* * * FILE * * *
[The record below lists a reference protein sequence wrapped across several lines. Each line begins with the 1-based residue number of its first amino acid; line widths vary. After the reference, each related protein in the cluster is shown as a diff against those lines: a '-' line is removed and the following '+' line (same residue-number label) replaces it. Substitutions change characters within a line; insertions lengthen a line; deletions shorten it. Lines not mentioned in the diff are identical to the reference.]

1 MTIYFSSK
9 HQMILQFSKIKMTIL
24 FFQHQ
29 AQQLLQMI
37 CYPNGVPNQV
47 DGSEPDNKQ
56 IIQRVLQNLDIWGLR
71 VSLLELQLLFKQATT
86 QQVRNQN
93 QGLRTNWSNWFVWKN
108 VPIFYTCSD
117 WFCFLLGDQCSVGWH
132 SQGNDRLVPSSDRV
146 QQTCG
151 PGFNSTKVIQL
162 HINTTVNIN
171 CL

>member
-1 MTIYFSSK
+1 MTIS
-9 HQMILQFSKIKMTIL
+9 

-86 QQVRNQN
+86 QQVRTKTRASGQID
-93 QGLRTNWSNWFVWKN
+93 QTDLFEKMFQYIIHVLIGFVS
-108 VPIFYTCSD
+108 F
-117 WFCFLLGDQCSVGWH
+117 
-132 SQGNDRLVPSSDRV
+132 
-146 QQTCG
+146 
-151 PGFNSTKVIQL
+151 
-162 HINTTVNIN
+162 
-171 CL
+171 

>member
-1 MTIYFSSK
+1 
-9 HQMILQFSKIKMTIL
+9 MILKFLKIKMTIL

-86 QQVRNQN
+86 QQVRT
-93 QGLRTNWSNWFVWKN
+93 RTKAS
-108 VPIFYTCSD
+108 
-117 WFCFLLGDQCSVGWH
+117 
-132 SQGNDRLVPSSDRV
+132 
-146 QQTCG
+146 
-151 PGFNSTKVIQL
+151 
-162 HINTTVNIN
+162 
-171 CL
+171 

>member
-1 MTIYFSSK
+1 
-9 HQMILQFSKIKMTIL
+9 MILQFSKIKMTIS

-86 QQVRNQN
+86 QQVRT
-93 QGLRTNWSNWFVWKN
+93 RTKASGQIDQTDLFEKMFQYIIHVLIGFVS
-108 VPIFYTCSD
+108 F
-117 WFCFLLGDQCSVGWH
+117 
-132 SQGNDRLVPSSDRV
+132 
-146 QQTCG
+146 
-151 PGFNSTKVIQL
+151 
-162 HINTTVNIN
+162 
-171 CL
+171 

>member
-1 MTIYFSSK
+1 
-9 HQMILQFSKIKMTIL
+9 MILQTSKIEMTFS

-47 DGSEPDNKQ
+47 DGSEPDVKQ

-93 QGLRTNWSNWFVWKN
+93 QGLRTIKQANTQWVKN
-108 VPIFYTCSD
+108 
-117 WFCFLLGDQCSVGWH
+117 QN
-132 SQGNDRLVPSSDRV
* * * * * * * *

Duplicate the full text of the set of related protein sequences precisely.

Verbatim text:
[The record below lists a reference protein sequence wrapped across several lines. Each line begins with the 1-based residue number of its first amino acid; line widths vary. After the reference, each related protein in the cluster is shown as a diff against those lines: a '-' line is removed and the following '+' line (same residue-number label) replaces it. Substitutions change characters within a line; insertions lengthen a line; deletions shorten it. Lines not mentioned in the diff are identical to the reference.]

1 MTIYFSSK
9 HQMILQFSKIKMTIL
24 FFQHQ
29 AQQLLQMI
37 CYPNGVPNQV
47 DGSEPDNKQ
56 IIQRVLQNLDIWGLR
71 VSLLELQLLFKQATT
86 QQVRNQN
93 QGLRTNWSNWFVWKN
108 VPIFYTCSD
117 WFCFLLGDQCSVGWH
132 SQGNDRLVPSSDRV
146 QQTCG
151 PGFNSTKVIQL
162 HINTTVNIN
171 CL

>member
-1 MTIYFSSK
+1 MTIS
-9 HQMILQFSKIKMTIL
+9 

-86 QQVRNQN
+86 QQVRTKTRASGQID
-93 QGLRTNWSNWFVWKN
+93 QTDLFEKMFQYIIHVLIGFVS
-108 VPIFYTCSD
+108 F
-117 WFCFLLGDQCSVGWH
+117 
-132 SQGNDRLVPSSDRV
+132 
-146 QQTCG
+146 
-151 PGFNSTKVIQL
+151 
-162 HINTTVNIN
+162 
-171 CL
+171 

>member
-1 MTIYFSSK
+1 
-9 HQMILQFSKIKMTIL
+9 MILKFLKIKMTIL

-86 QQVRNQN
+86 QQVRT
-93 QGLRTNWSNWFVWKN
+93 RTKAS
-108 VPIFYTCSD
+108 
-117 WFCFLLGDQCSVGWH
+117 
-132 SQGNDRLVPSSDRV
+132 
-146 QQTCG
+146 
-151 PGFNSTKVIQL
+151 
-162 HINTTVNIN
+162 
-171 CL
+171 

>member
-1 MTIYFSSK
+1 
-9 HQMILQFSKIKMTIL
+9 MILQFSKIKMTIS

-86 QQVRNQN
+86 QQVRT
-93 QGLRTNWSNWFVWKN
+93 RTKASGQIDQTDLFEKMFQYIIHVLIGFVS
-108 VPIFYTCSD
+108 F
-117 WFCFLLGDQCSVGWH
+117 
-132 SQGNDRLVPSSDRV
+132 
-146 QQTCG
+146 
-151 PGFNSTKVIQL
+151 
-162 HINTTVNIN
+162 
-171 CL
+171 

>member
-1 MTIYFSSK
+1 
-9 HQMILQFSKIKMTIL
+9 MILQTSKIEMTFS

-47 DGSEPDNKQ
+47 DGSEPDVKQ

-93 QGLRTNWSNWFVWKN
+93 QGLRTIKQANTQWVKN
-108 VPIFYTCSD
+108 
-117 WFCFLLGDQCSVGWH
+117 QN
-132 SQGNDRLVPSSDRV